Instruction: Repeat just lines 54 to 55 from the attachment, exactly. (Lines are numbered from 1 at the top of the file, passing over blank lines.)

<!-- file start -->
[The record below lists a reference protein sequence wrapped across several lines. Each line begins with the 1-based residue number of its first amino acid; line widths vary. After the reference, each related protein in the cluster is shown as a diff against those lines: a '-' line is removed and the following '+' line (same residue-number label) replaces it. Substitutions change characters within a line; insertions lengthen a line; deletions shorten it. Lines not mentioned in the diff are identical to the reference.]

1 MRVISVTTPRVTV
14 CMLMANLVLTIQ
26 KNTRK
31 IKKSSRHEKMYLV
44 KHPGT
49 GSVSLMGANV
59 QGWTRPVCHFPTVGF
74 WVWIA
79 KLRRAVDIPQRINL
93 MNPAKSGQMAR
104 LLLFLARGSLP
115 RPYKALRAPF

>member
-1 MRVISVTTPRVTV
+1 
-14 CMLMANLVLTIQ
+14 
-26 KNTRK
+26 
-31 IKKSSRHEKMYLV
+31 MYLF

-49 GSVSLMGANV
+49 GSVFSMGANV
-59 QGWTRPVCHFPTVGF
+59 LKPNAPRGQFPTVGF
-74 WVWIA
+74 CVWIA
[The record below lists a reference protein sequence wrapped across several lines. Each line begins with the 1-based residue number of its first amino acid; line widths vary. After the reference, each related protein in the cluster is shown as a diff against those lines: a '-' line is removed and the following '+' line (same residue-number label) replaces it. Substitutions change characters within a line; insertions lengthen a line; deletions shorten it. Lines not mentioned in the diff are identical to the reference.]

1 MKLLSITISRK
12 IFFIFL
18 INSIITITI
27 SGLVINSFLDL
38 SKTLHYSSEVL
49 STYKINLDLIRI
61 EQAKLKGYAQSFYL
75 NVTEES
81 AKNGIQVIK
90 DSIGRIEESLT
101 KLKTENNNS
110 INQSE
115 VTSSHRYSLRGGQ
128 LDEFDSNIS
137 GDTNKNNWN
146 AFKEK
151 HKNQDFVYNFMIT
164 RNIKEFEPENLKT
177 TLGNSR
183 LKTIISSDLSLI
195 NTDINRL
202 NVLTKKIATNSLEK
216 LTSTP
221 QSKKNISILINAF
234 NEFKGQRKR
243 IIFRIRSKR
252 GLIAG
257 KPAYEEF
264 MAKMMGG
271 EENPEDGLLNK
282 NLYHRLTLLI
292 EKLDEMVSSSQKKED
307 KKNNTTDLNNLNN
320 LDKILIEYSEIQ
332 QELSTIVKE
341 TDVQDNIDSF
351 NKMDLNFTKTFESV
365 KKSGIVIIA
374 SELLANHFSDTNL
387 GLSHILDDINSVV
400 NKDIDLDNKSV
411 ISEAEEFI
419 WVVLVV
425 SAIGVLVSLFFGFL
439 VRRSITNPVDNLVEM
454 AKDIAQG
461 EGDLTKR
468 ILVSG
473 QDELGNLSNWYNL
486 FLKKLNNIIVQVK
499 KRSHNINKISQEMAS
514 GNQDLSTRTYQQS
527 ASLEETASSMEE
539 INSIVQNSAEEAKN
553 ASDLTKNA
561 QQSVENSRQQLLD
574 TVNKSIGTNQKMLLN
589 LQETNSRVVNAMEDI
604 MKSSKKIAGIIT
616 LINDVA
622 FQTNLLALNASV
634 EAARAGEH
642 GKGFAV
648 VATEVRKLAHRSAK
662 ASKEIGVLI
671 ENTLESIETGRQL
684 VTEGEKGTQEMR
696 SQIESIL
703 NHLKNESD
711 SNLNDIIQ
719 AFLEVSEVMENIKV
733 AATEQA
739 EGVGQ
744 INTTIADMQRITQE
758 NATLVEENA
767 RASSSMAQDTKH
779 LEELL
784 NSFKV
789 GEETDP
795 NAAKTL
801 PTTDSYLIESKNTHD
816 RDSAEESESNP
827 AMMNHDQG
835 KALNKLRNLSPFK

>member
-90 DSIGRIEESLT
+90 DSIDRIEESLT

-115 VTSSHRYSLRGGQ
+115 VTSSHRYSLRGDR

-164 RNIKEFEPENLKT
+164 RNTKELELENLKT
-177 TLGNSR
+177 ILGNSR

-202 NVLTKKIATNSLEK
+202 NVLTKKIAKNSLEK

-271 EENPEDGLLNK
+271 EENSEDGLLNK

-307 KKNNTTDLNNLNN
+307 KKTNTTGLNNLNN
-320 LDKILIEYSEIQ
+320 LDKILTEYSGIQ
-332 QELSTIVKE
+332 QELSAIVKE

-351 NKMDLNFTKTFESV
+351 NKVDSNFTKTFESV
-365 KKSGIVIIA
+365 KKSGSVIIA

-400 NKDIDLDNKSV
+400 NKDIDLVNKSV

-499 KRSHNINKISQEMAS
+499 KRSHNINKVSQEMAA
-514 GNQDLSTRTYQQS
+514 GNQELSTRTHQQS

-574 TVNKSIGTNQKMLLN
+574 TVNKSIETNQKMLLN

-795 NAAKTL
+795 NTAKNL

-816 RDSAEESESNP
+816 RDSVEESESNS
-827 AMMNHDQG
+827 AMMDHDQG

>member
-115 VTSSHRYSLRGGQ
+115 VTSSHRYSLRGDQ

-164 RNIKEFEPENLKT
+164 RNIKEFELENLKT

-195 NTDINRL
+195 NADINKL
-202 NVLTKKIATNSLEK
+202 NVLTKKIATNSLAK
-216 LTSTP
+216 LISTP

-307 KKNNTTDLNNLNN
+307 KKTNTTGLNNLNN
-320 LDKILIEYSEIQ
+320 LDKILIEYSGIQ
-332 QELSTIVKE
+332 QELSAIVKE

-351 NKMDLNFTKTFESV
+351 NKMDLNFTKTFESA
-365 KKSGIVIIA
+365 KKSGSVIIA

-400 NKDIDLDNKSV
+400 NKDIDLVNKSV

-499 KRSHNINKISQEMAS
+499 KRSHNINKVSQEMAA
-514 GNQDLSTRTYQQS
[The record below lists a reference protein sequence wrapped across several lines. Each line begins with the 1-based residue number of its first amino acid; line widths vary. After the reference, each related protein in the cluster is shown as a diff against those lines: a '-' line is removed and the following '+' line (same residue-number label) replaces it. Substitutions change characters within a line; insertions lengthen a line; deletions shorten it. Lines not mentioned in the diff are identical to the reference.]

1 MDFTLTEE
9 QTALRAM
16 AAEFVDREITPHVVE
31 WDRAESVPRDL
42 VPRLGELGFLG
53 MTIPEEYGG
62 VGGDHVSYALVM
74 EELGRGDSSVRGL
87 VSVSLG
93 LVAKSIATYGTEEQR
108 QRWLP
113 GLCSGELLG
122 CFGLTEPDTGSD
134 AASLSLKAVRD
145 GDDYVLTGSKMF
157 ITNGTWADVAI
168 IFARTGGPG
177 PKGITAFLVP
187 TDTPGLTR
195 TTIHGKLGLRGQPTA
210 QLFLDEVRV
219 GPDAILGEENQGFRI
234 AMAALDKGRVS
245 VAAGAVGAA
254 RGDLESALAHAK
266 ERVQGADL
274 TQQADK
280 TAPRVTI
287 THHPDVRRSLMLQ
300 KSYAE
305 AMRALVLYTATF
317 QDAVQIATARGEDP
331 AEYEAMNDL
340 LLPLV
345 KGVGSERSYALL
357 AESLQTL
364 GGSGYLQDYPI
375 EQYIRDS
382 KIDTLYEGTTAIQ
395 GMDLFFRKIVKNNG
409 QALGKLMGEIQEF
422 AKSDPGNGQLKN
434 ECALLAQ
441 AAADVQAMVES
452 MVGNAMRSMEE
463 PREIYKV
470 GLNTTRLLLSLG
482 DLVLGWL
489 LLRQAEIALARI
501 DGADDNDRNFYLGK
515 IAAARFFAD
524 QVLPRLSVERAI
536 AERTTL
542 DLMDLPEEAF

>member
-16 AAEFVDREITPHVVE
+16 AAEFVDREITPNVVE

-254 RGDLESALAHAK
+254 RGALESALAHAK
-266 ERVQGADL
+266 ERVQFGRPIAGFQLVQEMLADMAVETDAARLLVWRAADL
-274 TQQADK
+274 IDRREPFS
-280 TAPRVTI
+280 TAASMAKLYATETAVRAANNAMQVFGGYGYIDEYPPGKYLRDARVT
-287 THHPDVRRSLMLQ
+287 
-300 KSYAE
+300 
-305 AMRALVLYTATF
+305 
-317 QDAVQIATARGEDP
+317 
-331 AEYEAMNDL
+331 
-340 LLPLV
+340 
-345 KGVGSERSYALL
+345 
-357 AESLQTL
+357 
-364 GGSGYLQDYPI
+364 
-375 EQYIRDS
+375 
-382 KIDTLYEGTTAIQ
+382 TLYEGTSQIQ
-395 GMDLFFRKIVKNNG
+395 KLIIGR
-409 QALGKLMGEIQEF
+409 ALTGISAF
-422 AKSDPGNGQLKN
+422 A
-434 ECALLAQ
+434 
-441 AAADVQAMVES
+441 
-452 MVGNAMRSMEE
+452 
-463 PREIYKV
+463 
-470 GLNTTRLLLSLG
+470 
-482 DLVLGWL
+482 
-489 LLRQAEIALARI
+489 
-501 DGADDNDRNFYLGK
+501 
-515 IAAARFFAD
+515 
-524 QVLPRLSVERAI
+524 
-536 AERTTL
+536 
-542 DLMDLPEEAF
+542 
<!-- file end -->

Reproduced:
234 NEFKGQRKR
243 IIFRIRSKR